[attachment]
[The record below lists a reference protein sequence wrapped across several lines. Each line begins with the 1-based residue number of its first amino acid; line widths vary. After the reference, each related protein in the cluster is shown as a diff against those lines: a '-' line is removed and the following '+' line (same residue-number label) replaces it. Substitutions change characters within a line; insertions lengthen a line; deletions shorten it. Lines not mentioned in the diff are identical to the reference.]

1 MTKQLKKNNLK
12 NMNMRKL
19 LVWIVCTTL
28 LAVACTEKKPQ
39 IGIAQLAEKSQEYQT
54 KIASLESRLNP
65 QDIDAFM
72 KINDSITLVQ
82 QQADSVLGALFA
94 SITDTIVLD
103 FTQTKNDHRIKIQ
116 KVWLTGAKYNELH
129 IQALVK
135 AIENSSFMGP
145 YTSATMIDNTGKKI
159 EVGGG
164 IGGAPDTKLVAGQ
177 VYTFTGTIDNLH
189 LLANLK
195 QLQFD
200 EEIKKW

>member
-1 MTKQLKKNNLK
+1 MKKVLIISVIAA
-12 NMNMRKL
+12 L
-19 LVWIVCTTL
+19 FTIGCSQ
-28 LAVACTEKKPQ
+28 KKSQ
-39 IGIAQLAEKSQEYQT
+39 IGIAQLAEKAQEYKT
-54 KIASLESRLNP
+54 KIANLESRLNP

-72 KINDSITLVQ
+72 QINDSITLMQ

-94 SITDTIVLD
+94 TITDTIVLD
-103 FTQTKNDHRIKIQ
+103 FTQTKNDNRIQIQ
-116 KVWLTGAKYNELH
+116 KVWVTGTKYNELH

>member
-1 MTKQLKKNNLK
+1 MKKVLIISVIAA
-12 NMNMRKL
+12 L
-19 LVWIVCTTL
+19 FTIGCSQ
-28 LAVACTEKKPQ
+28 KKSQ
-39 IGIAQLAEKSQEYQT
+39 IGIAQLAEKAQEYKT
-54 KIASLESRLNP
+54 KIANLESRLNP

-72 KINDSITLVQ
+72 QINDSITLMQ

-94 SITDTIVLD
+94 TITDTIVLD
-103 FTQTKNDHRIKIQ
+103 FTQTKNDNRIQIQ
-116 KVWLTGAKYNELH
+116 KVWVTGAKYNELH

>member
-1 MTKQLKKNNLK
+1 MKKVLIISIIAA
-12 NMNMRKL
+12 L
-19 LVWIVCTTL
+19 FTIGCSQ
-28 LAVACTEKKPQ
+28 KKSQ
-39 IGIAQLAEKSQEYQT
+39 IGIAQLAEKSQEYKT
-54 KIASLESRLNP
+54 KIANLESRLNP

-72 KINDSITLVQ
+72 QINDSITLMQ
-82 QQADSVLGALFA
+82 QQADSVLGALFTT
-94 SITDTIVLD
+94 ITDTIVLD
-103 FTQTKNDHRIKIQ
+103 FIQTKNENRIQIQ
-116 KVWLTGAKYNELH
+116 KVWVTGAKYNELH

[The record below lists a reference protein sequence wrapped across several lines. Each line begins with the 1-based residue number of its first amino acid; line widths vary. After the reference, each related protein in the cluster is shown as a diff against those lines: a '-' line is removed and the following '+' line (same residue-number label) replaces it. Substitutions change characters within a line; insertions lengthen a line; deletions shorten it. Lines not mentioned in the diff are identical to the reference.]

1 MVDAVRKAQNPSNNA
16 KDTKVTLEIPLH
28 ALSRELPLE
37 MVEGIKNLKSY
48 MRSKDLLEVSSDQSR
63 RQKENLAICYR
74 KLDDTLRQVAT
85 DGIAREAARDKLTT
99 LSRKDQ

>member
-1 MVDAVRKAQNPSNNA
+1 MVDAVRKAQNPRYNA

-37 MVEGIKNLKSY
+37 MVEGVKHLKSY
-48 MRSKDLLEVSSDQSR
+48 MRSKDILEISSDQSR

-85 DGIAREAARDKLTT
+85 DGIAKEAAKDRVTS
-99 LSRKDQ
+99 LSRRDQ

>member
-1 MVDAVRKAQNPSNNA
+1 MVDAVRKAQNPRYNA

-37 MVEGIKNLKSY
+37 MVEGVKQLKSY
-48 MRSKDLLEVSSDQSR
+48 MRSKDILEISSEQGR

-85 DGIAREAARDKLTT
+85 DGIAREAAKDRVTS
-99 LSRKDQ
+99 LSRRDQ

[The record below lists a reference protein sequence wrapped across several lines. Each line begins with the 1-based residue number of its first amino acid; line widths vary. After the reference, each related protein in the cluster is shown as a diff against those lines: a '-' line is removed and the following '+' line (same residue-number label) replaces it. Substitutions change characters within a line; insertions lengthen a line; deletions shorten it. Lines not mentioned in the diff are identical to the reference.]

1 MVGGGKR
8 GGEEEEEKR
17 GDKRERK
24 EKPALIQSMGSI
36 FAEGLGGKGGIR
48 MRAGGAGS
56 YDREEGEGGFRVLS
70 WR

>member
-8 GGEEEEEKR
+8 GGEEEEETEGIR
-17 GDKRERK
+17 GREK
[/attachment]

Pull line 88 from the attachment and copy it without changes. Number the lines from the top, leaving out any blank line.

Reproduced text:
[The record below lists a reference protein sequence wrapped across several lines. Each line begins with the 1-based residue number of its first amino acid; line widths vary. After the reference, each related protein in the cluster is shown as a diff against those lines: a '-' line is removed and the following '+' line (same residue-number label) replaces it. Substitutions change characters within a line; insertions lengthen a line; deletions shorten it. Lines not mentioned in the diff are identical to the reference.]